Transportation “can also become truly contactless if needed,” says James Peng, who is CEO of … [+] self-driving startup Pony.ai.
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The first few months of 2020 have radically reshaped the way we work and how the world gets things done. While the wide use of robotaxis or self-driving freight trucks isn’t yet in place, the Covid-19 pandemic has hurried the introduction of artificial intelligence across all industries. Whether through outbreak tracing or contactless customer pay interactions, the impact has been immediate, but it also provides a window into what’s to come. The second annual Forbes’ AI 50, which highlights the most promising U.S.-based artificial intelligence companies, features a group of founders who are already pondering what their space will look like in the future, though all agree that Covid-19 has permanently accelerated or altered the spread of AI.
“We have seen two years of digital transformation in the course of the last two months,” says Abnormal Security CEO Evan Reiser. As more parts of a company are forced to move online, Reiser expects to see AI being put to use to help businesses analyze the newly available data or to increase efficiency.
With artificial intelligence becoming ubiquitous in our daily lives, DeepMap CEO James Wu believes people will abandon the common misconception that AI is a threat to humanity. “We will see a shift in public sentiment from ‘AI is dangerous’ to ‘AI makes the world safer,’” he says. “AI will become associated with safety while human contact will become associated with danger.”
The latter sentiment is already true for food delivery apps. Grubhub, Uber Eats and DoorDash, among others, are offering contactless delivery options to minimize human-to-human interaction. Future applications that incorporate AI, Wu predicts, could include robots that deliver medicine or supplies. Pony.ai CEO James Feng echoes the sentiment, noting that “with autonomous vehicles, transportation itself is not only safer but can also become truly contactless if needed.”
In healthcare, finding a vaccine for Covid-19 has become the most pressing challenge. Even the most optimistic of timetables places the date for the release of a viable vaccine in the fall. Covid-19 itself is not a complex disease, says twoXAR CEO Andrew A. Radin, because it can be addressed with a vaccine, unlike other diseases like cancer. Nevertheless, the process to find a vaccine has proven to be time-consuming.
”The delays in getting a vaccine to market have everything to do with testing and manufacturing, not with the science of discovery itself,” Radin says. “AI has the potential to help bring efficiencies to clinical testing with everything from patient selection to predicting adverse events.”
About 50% of the workforce is now working from home, according to an analysis by a group of MIT researchers. The trend has prompted radical changes to our perception of remote work, most notably at Twitter, where CEO Jack Dorsey promised employees that they can work from home forever if they choose. “As working remotely becomes the new normal across the business community, AI tools that enable employees to get location-agnostic, real-time tech support are becoming even more critical,” says Moveworks CEO Bhavin Shah, pointing to the addition of bots to people’s daily lives as one possibility for the future of work.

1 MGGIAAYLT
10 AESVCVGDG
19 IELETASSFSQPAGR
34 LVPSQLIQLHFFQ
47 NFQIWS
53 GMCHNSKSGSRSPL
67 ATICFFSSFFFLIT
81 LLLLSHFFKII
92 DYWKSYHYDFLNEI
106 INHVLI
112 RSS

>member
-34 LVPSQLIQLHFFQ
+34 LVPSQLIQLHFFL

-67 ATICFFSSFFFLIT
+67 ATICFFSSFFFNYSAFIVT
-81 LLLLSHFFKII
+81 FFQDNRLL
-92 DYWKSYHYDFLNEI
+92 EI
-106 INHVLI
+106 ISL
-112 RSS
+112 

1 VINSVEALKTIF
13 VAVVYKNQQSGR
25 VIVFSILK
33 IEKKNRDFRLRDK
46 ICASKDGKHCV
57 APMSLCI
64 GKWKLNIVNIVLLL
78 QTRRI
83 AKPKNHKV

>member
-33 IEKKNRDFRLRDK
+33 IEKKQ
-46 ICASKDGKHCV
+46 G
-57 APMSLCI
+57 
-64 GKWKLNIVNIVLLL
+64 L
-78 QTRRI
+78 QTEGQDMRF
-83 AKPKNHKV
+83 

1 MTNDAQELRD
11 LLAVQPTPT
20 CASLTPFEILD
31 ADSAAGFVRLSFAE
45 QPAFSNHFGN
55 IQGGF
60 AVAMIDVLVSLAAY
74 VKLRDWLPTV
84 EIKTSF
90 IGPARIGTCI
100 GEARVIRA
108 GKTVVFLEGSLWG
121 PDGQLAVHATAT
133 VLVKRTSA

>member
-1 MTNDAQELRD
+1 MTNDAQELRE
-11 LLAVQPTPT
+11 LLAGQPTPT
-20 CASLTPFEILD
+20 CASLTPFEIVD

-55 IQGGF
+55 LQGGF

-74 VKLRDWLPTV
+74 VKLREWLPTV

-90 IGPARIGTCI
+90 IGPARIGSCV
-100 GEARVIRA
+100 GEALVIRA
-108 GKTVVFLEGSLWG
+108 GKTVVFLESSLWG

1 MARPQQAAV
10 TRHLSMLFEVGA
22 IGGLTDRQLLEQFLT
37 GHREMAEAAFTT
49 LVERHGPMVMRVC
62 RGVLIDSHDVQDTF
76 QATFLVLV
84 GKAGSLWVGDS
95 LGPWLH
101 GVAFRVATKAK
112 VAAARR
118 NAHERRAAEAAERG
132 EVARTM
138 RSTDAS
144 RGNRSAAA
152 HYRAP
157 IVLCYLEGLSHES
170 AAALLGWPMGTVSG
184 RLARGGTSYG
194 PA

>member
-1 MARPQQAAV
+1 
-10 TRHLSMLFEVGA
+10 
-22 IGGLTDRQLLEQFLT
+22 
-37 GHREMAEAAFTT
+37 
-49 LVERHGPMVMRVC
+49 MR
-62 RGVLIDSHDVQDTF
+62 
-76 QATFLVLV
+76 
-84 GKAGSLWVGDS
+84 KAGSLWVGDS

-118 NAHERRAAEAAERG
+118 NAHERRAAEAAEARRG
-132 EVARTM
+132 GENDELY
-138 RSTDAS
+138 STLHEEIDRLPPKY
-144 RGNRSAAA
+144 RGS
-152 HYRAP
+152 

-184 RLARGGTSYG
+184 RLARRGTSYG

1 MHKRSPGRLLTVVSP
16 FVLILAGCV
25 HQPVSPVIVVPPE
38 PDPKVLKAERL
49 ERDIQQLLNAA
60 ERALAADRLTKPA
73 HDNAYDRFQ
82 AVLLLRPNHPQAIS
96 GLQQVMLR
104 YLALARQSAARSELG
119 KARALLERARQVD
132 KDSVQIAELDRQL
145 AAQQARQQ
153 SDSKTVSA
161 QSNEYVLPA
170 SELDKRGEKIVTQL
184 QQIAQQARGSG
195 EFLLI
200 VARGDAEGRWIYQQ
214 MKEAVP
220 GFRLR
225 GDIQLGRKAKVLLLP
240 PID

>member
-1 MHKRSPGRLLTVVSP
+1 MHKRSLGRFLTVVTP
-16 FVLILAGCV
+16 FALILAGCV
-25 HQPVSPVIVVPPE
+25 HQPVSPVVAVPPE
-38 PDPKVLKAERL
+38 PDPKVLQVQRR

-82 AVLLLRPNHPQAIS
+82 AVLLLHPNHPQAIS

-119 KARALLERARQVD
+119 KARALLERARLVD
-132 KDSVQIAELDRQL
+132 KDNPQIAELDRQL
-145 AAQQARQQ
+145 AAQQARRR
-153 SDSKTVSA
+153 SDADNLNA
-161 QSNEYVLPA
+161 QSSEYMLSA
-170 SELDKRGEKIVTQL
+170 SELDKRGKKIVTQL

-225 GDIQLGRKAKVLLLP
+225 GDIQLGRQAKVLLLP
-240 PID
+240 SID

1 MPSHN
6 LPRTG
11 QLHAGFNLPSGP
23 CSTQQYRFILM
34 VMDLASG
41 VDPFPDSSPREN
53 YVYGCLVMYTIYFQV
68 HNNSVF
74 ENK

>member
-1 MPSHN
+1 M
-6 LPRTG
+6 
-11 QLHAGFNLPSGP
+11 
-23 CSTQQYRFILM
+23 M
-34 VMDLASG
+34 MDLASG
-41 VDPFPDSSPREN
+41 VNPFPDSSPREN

Palmer Luckey, the Oculus VR creator who founded defense tech company Anduril Industries, veers from the crowd, predicting that Covid-19 will not meaningfully affect AI advances. However, he thinks the pandemic is expanding the use cases for AI by revealing “how many usually safe tasks become fraught under extreme circumstances.”
“In the future, expect businesses and governments to take a much broader view of the kinds of jobs for which autonomous systems might be necessary,” he says. “You only need to look at Iowa, which deployed the National Guard to protect their meat processing plants from the virus, to see how quickly that conversation has shifted.”
For UiPath CEO Daniel Dines, the coronavirus has revealed that automation has benefits that are “societal” in scope and that will be needed even after the crisis is over. “Across hospitals there will be huge backlogs caused by rescheduled appointments,” he says, as an example. “Citizens who need support can benefit from it faster, and remotely, if automation is put on the agenda of post-crisis planning.”
The same could be true across the workforce, says Gong chief product officer Eilon Reshef. Many types of jobs—from salespeople to lawyers—will have “specialized AI assistants” in the future, he says. Doctors, for example, can turn to their AI assistants to decipher x-rays and point out areas of concern. That increase in scope can also encompass the managing of supply chains and minimizing unnecessary travel through AI, suggests Icertis CTO Monish Darda.
“I think we are at the cusp of AI breaking through to becoming mission-critical in every aspect of our life,” he says.